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Five myths about changing behavior

The May 2005 issue of Fast Company (pg. 54) discusses five myths about people changing their behavior.

(1) A crisis powerfully influences change. In light of how few coronary bypass patients stick to a healthier lifestyle, a couple of bad quarters for the company won’t cause lawyers to change how they practice.
(2) Fear motivates change. To the contrary, people often deny the fearful future, such as losing their job, or they harden their behavior. Bad client satisfaction scores can ripple through a law department in the form of resistance to “those stupid clients.”
(3) Facts point the way to change. No, narratives – stories with intuitive messages – alter views more than numbers do, such as a benchmark study that shows total legal spending as a percentage of revenue being above third quartile.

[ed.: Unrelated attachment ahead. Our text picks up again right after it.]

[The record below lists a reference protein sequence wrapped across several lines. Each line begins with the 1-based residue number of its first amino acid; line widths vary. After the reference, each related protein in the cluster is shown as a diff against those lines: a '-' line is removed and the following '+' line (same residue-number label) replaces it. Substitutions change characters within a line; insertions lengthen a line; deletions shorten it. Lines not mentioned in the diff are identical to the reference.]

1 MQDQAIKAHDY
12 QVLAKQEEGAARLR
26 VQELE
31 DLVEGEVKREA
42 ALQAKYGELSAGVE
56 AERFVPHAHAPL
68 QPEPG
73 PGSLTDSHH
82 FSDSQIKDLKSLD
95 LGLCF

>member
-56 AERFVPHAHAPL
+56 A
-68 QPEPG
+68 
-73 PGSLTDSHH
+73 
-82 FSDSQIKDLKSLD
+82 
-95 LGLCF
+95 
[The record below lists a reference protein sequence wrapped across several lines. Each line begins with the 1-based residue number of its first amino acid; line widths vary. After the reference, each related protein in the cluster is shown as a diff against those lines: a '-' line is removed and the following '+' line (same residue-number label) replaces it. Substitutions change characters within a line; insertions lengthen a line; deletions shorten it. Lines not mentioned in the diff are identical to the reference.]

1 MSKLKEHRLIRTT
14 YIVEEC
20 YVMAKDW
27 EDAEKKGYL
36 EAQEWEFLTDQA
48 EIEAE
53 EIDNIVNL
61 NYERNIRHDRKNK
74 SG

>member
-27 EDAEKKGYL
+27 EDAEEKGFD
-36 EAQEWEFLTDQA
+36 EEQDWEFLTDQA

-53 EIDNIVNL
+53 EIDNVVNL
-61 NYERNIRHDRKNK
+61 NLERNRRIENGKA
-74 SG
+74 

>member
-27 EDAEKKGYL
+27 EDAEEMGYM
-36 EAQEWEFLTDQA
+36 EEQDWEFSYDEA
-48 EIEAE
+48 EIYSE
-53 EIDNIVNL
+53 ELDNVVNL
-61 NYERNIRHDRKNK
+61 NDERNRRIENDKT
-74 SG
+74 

(4) Gradual changes are easier to make and sustain. Research rebuts this myth. Jump into the cold water of reviewing bills online, rather than spreading it one law firm at a time.
(5) You can’t teach an old dog new UCC provisions. Most lawyers want to become better, and in-house counsel especially want to ride the tides of business. They will adopt the new practices that make sense to them.

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